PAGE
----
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A lawsuit filed on Wednesday alleges that Google and the University of Chicago Medical Center violated HIPAA regulations after inking a 2017 partnership whereby the University of Chicago provided deidentified patient health data to the tech giant to boost the development of machine-learning diagnostic tools, per the New York Times.
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The case represents the complex challenges tech companies and providers face in navigating the new, digital healthcare landscape. While University of Chicago stated that the legal action is "without merit," claimants argue that the University failed its patients by not receiving prior consent to share their data with a third party and by handing over information regarding dates of care, which could be combined with Google GPS data to reidentify patients.
No evidence has been offered suggesting Google actually combined patient data with GPS info. However, the lawsuit maintains that University of Chicago and Google’s actions "put patients’ privacy at grave risk." An unfavorable ruling against Google would be an obstacle in the company’s desired path into the electronic health record and predictive care spheres.
Google’s lax attitude toward patient privacy is characteristic of many third-party tech partnerships in healthcare.
- The lawsuit strikes similar chords to a 2017 data security decision leveled against Google subsidiary DeepMind Health and the UK’s National Health Service (NHS). A UK regulatory agency found that a 2015 deal struck between AI-analytics company DeepMind and the NHS was illegal by UK data security standards. DeepMind used data from 1.6 million patients — including sensitive data on drug overdoses and abortions — to develop a clinical workflow optimization app called Streams. And Google announcedlast November that it would be absorbing the AI developer into Google Health, rousing new concerns over patient privacy.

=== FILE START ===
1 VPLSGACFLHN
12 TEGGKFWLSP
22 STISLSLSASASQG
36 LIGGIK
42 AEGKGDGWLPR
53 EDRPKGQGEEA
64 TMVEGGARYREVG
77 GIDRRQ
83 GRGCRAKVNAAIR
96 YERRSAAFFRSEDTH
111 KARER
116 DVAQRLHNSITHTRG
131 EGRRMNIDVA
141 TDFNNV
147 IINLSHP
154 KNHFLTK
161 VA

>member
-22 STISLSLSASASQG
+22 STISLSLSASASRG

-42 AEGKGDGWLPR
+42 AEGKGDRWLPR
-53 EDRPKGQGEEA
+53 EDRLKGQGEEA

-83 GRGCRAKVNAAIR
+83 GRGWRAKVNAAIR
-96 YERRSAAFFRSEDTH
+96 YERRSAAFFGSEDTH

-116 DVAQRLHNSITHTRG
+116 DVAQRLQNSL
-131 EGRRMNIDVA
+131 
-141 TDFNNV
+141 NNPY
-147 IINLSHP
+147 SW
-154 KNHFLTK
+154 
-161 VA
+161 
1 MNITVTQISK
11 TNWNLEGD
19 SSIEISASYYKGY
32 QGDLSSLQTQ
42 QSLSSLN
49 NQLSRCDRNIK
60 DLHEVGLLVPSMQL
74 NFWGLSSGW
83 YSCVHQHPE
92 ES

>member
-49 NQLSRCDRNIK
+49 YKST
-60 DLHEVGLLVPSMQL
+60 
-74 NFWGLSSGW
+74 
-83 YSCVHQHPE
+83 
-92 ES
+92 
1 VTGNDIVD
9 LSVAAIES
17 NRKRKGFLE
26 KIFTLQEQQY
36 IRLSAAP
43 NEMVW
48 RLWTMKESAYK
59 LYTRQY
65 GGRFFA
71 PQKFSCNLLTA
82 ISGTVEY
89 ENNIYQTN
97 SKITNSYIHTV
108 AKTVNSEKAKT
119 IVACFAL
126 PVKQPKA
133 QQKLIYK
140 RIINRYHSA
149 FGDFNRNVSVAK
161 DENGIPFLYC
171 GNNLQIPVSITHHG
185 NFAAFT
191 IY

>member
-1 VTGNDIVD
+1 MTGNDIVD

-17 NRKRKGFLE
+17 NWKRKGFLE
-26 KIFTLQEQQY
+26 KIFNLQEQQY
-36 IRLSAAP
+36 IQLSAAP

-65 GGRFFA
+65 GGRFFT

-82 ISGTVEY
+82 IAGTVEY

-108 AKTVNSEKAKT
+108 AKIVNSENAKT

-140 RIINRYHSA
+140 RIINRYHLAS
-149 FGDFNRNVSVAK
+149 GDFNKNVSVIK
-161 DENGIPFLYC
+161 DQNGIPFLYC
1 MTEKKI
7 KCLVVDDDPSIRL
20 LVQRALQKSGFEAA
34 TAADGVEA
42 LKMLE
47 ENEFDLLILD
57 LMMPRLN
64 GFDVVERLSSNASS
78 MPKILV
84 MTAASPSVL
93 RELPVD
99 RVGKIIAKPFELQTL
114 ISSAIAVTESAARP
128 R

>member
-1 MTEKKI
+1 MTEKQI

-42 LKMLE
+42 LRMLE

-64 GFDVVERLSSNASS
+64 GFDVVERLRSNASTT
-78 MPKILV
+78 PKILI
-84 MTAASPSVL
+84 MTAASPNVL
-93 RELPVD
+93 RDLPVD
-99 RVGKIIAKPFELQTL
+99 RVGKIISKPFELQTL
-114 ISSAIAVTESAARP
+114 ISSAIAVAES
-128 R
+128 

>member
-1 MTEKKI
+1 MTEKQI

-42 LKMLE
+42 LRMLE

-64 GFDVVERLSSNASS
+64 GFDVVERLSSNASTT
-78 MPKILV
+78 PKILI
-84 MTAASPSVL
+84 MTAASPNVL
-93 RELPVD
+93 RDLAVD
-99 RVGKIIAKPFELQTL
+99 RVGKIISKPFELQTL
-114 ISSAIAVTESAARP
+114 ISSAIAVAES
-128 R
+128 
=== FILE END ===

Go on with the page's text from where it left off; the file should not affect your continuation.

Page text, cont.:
- Facebook has also been slammed over inappropriate use of consumer health data. Earlier this year, we covered how Facebook continually accesses personal health information from top smartphone apps. At least six of the top 15 health and fitness apps in Apple’s US app store deliver user data to Facebook after closing — regardless of if users have been previously advised and whether or not they even have a Facebook account.
Though the cost could be high for providers that get caught up in big tech HIPAA infractions, the promises of technological innovation are likely too tantalizing to turn down. Health providers may still be on the hook for HIPAA violations, including infractions made by third-party health apps, as clarified in recent HHS guidelines.
But I (Zach) think providers will continue to team up with big tech as they invest more heavily in AI solutions to combat complex healthcare problems: More than 40% of health executives say AI will transform healthcare over the next three years, according to a survey from Accenture.
And with Accenture projecting the AI market will grow 40% annually through 2021 — pushing toward a $6.6 billion valuation — the biggest names in tech are most certainly going to want in on the action.
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